In this Crazy Tour Stories segment, the indie pop band, MONOWHALES, shares one of their crazy stories from being on the road.


In this Crazy Tour Stories segment, the indie pop band, MONOWHALES, shares one of their crazy stories from being on the road. You can check out the story and stream their newest single, “Real Love”, after the break.

One of our first experiences going on tour had us doing a run from Ottawa to Thunder Bay, and ending in Kenora. For those of you who aren’t familiar with the far reaches of Ontario (and believe me, we weren’t either until we found out we had to drive there), there are about 21 hours of straight highway driving between Ottawa and Kenora. Since all our shows were in the evening, we planned our whole tour around driving through the night and sleeping all day. We felt pretty good about this plan, along with discovering that grocery stores sell dirt cheap rotisserie chickens and tofurky slices. It wasn’t long before crafting artisan foot-long sandwiches on baguettes in the trunk of a Nissan Murano in the rain became a regular occurrence. The sandwiches were a little dry, and the rain helped with that. Zach had packed ziplock bags filled with protein powder as a snack and quickly realized it was easier to mix it in the bag and cut a hole in the bottom to drink it through like some kind of disgusting protein bladder rather than wash out his water bottle every once in a while.
Everything seems to be going according to plan until we were buying weed from a friendly stranger in Thunder Bay. Explaining our fly-at-night plan (CUE CHILLIWAK), he was quick to let us know that night time was when the swamp donkeys come out to play. After exchanging some confused looks we were informed that swamp donkey is a lovable pet name for moose and since the mosquitos bite the moose so bad at night they come and hang out on the highways to escape, mangling the cars of unsuspecting bands from the big city. We immediately changed our plans for the whole tour so we could drive through the day, but there was still so much driving to do we couldn’t avoid at least 2-3 hours of night driving per day. On our drive back home we stopped for dinner in Wa Wa, Ontario, which featured broken down buildings juxtaposed against a brand new Subway and Tim Hortons. While we munched on some Sweet Onion Teriyaki Subs we noticed the sun was going down. Checking the map only confirmed our fears – we had four hours of driving through Lake Superior National Park, with no cell service and only hi-beams to light the way. There are signs warning about moose every few kilometers with lights on them to show if a moose had been reported in the last half hour. Everyone we passed was flashing. As Zach white-knuckled it through the park, the rest of us were on moose-watch, while also trying to keep a look-out for the occasional “moose-barrier”, a fairly self-explanatory term we had for locals driving the same strip with a confidence we couldn’t believe.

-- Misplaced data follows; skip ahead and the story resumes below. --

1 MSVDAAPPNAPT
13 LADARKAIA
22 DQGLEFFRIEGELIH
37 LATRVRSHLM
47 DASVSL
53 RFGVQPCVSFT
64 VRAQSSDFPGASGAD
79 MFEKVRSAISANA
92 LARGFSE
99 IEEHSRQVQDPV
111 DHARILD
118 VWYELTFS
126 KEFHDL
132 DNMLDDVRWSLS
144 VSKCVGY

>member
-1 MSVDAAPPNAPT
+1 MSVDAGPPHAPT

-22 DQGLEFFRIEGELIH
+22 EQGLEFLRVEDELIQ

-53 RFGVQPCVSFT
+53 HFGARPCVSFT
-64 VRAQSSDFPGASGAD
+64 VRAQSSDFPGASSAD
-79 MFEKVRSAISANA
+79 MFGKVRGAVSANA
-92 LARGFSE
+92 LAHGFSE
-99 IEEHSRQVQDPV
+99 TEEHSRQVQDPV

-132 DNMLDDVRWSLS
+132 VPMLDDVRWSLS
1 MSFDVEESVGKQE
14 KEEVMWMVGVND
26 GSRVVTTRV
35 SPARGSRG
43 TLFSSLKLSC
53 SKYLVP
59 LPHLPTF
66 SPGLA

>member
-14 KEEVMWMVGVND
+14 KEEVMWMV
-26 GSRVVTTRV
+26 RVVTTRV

Thankfully, we arrived safe and sound to the only motel we could afford, complete with sticky floors and cigarette burned sheets. They had a sign on the door saying they had just changed their policy on “by the hour” bookings. We slept like little bebs, hoping they had changed the sheets since then.

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